Some infrastructure will increasingly be run on a converged network of networks – with the potential for failure – in the coming decades, but what’s the risk now?
Our national fibre optic and 5G mobile networks as well as undersea cables linking us to Australia and the US are now the lifeblood of digital
commerce and society and within a decade will act as the nervous system
of critical infrastructure.
But increasing state-sponsored cyber warfare could see internet infra-
structure targeted more often, particularly as IP (internet protocol) systems run more critical infrastructure functions.
Fear of spying and networks shutting down during times of conflict
led the GCSB in 2018 to rule against Chinese telecoms-equipment maker Huawei participating in Spark’s 5G network build.
Remote-control systems are now in dams and power stations, transmission cables and lines networks. This has opened up the “operational technologies”, designed to keep energy generation going and electricity flowing, to new vulnerabilities. The prevalence of internet-
connected smart meters in tens of thousands of homes to monitor electricity usage opens up another risk of attack.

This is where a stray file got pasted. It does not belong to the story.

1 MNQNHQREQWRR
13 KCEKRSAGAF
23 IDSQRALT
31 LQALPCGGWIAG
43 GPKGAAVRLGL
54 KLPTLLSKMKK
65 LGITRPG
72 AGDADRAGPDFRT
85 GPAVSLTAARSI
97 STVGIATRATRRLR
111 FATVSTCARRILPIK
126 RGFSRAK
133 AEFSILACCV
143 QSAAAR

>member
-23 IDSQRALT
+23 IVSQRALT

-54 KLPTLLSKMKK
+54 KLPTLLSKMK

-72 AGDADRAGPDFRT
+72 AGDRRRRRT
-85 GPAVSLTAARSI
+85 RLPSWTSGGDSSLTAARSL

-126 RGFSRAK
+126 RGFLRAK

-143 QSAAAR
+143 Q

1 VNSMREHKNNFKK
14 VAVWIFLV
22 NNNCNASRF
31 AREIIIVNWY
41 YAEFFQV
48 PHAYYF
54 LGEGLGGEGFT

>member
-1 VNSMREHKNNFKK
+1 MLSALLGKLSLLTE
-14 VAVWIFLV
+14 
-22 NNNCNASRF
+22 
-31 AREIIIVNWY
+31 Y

Attacks in Ukraine showed that power infrastructure can be digitally attacked, leading to blackouts. Stealth cyber warfare under way between the US and Russia in particular also shows both sides see disabling energy systems as a key capability to have in their offensive arsenal.
Clean water is the most basic and essential of utilities and it, too, is going online. US telco Verizon documented the hacking of an unnamed water plant in 2016, revealing that the hackers were able to alter settings related to water flow and the amount of chemicals used to treat the water.
The IT infrastructure controlling valves and water flow was also used by the hackers to steal 2.5 million customer records from the water company.
Traffic-control systems consisting of traffic lights and moveable barriers are increasingly being centrally controlled with CCTV and sensors used to monitor traffic flows. Numerous security flaws in traffic lights have been exploited over the years by hackers with minimal resulting disruption. But as driving-assistance technology and first semi, then fully autonomous systems are developed for roads and highways, the threat associated with connected transport systems will rise exponentially.
From rubbish bins and street lamps to council buildings, sensors will increasingly feed data back to a central location with the aim of improving city and regional services and infrastructure monitoring. Data theft and interfering with the operation of services and facilities will increase as
more Internet of Things devices open up more avenues for exploiting
Originally published in the New Zealand Listener April 2020